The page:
Scouting Report: DT Christian Barmore 6’5” 310 (Alabama)
Film reviewed: (2020) LSU, Ole Miss, Kentucky, Notre Dame, Auburn, Texas A&M and Ohio State
Big strong and powerful underachieving rotational defensive tackle who has upside as a pass rusher and he is a very average limited-area run defender. Played mostly at DT, but also played sparingly at NT and DE in different alignments. Classic highlight player who flashes elite and dominant ability at times, but one must watch his full body of work before falling in love with him. Barmore does have it in him. No question he has it in him. There were some real wow moments when it comes out of him, but has many softer moments too. A team cannot afford to take him high based on the ability he flashes or based on his potential. Players who lack effort never become high effort players. They are instead a constant source of frustration, because you know he has it in him. His wow moments are elite, but they are far and few between and a team must be willing to live with that. A team must consider his full body of work before making a decision. Best suited as a pass rushing sub player. This is exactly the type of player a team will over-grade and take way too high in the draft. I am not seeing elite consistent production to warrant a first, second or even a third round pick.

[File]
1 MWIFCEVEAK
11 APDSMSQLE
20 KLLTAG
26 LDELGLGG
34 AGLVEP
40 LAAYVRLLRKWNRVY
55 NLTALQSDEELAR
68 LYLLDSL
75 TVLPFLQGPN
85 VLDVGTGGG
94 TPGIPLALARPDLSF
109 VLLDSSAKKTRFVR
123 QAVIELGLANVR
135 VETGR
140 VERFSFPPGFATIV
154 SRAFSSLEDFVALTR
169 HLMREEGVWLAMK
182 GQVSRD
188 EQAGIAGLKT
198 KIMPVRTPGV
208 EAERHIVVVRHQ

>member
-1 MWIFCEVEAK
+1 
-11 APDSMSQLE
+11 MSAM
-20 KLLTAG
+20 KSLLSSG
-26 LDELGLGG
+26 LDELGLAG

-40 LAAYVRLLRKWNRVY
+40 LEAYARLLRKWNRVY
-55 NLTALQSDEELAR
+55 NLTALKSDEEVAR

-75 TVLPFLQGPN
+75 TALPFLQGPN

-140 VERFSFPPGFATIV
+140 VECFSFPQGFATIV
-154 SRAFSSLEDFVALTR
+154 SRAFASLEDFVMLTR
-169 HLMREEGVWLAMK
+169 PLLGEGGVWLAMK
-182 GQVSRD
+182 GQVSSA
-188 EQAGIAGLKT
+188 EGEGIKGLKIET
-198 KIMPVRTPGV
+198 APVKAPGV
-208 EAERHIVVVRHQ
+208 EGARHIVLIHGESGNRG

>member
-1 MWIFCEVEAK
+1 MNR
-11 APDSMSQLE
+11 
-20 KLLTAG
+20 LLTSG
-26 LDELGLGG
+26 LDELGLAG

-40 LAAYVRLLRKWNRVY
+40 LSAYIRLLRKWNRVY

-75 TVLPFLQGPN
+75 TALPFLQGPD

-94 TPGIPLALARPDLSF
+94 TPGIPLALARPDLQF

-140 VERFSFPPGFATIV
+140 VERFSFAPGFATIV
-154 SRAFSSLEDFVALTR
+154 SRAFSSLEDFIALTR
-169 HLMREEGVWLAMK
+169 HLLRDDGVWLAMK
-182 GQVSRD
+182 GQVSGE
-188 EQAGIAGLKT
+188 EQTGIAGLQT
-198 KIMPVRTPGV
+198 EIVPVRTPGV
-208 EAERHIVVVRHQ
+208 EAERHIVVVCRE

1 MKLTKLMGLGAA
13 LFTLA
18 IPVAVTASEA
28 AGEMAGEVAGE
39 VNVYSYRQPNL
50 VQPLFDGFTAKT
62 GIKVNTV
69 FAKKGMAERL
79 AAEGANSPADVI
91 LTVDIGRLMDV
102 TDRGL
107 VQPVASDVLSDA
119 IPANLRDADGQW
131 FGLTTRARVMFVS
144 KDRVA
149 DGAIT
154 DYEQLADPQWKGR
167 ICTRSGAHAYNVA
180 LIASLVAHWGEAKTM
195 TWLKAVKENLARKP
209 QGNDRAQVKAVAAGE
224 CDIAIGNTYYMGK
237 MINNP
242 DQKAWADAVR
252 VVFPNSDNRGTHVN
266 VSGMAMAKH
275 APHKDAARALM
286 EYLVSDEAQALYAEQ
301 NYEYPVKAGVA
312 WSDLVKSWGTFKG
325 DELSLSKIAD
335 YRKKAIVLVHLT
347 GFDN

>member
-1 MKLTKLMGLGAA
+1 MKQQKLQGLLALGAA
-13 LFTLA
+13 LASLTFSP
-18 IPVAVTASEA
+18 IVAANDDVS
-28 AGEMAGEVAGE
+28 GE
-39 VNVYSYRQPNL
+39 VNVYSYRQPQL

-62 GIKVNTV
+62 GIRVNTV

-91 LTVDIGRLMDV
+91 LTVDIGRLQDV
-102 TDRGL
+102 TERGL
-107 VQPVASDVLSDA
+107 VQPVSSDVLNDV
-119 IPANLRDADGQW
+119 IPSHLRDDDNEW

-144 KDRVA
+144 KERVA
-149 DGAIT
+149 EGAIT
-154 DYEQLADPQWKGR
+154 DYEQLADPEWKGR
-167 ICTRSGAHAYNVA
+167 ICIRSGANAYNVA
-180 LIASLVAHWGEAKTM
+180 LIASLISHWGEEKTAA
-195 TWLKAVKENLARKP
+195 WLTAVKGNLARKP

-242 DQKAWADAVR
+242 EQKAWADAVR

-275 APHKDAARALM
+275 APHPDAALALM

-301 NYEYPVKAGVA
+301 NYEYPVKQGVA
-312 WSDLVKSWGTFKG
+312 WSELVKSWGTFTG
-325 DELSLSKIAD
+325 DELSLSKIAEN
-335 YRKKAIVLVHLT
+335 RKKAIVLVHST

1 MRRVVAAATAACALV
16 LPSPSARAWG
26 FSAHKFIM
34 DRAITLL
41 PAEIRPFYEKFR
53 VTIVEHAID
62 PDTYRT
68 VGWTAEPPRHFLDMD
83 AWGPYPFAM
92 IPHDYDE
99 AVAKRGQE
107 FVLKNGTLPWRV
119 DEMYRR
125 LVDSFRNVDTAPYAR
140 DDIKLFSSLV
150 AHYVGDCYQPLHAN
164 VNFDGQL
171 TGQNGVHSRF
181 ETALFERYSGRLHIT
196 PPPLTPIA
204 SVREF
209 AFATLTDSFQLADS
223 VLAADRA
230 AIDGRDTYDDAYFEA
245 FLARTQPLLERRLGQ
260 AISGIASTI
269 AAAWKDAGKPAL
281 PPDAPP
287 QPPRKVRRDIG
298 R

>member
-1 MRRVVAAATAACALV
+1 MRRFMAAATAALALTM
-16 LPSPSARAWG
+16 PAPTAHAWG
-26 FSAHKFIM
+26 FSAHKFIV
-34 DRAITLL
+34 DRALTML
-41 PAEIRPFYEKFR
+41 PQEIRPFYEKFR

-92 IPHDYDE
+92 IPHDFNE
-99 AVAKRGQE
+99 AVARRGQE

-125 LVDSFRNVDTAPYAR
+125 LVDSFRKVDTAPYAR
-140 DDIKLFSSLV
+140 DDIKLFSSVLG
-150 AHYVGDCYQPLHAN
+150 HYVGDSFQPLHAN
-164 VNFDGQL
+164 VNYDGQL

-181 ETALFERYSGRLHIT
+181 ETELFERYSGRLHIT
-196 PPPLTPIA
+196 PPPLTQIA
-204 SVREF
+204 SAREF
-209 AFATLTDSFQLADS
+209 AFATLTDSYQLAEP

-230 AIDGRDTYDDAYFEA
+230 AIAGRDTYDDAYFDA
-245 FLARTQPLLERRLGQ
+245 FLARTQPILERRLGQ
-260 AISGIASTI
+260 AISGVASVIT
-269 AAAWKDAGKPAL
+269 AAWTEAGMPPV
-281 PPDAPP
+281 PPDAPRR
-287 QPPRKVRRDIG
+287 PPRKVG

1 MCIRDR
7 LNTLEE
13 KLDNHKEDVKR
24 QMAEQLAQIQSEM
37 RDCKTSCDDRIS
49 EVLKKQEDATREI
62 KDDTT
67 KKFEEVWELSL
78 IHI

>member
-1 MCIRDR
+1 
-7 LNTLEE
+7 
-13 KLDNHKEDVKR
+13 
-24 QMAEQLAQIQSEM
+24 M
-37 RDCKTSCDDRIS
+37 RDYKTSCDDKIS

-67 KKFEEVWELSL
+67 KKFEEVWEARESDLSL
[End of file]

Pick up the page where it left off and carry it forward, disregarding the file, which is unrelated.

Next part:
Limited-area run defender who occupies space and occasionally can lock out with arms and come off a block and make a tackle laterally. However, that is not often enough through the course of watching six games. If the run play is outside the tackles, Barmore generally is seen jogging half speed on the backside. More often gets stalemated or even washed down once in a while. Was not much of a factor against the run. Certainly not much of a play-maker against the run. Flashed ability to slip through a gap and make one tackle in the backfield during these six games mentioned. Barmore produced 37 tackles (22 solo and 15 assists) in 2020 and 26 tackles (12 solo and 14 assists) in 2019 (espn.com).
Barmore was two different players in pass rushing situations. Tends to look slow off the snap. He is not explosive and does not have quick twitch, pop or jolt at the point of contact. Elite brute power and speed builds like an avalanche. If he gets stopped before he gets started he is not getting there. Has quick hands when he wants to use them. When he is on shows lightning quick swim. Has spin moves. Excels as a gap shooting pass rusher who tends to get more pressure than outright sacks in the games I watched. Works to get into gaps. Could be seen many times quickly shooting inside, but he could not get there in time. Will run in with arms and hands up in passing lanes. Has elite short-area closing ability. Explosive burst. Can run stunts and games well. Draws a fair amount of double teams when he gets stalemated. Does have brute strength to bull rush, but again it is seldom. Flashes that too. Flashes elite and dominant type of ability, but it is just not nearly enough. Classic type of player who will do well running all the drills and a team will reach for as a result. Barmore produced 8 sacks in 2020 and 2 sacks in 2019 (espn.com). Often pushes the pocket some, but not enough to make a real difference or disrupt the offense enough. Has trouble adjusting in space if the quarterback gives him a move.